Let’s start with the passage and problem. Take up to 3 minutes to read the passage (and take notes, if you usually do so), and up to 1.5 minutes to answer the question:
* ”In its 1903 decision in the case of Lone Wolf v. Hitchcock, the United States Supreme Court rejected the efforts of three Native American tribes to prevent the opening of tribal lands to non-Indian settlement without tribal consent. In its study of the Lone Wolf case, Blue Clark properly emphasizes the Court’s assertion of a virtually unlimited unilateral power of Congress (the House of Representatives and the Senate) over Native American affairs.
But he fails to note the decision’s more far-reaching impact: shortly after Lone Wolf, the federal government totally abandoned negotiation and execution of formal written agreements with Indian tribes as a prerequisite for the implementation of federal Indian policy. Many commentators believe that this change had already occurred in 1871 when – following a dispute between the House and the Senate over which chamber should enjoy primacy in Indian affairs – Congress abolished the making of treaties with Native American tribes. But in reality the federal government continued to negotiate formal tribal agreements past the turn of the century, treating these documents not as treaties with sovereign nations requiring ratification by the Senate but simply as legislation to be passed by both houses of Congress. The Lone Wolf decision ended this era of formal negotiation and finally did away with what had increasingly become the empty formality of obtaining tribal consent.
* “According to the passage, in the case of Lone Wolf v. Hitchcock the Supreme Court decided that
“(A) disputes among Native American tribes over the ownership of tribal lands were beyond the jurisdiction of the Court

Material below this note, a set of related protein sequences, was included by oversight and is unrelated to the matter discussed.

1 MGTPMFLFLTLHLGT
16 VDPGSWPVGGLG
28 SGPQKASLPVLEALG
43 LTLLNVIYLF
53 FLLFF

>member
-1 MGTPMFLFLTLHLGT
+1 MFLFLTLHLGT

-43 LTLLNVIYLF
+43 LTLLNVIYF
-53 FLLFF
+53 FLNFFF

“(B) Congress had the power to allow outsiders to settle on lands occupied by a Native American tribe without obtaining permission from that tribe
“(C) Congress had exceeded its authority in attempting to exercise sole power over Native American affairs
“(D) the United States was not legally bound by the provisions of treaties previously concluded with Native American tribes
“(E) formal agreements between the federal government and Native American tribes should be treated as ordinary legislation rather than as treaties”
Okay, now that you’ve got an answer, we’re going to go back to the passage and forget about the question for a moment. What’s the main idea? What might your notes have looked like?
Reading the Passage and Taking Notes
First, if you haven’t already, you may want to take a look at this article: How to Read a Reading Comprehension Passage.
Normally, we’d look for the main idea of the entire passage, plus the point of each paragraph, but we’ve got just one long paragraph here. We should always expect at least one “twist,” so we’re going to want to note where that happens in the one paragraph.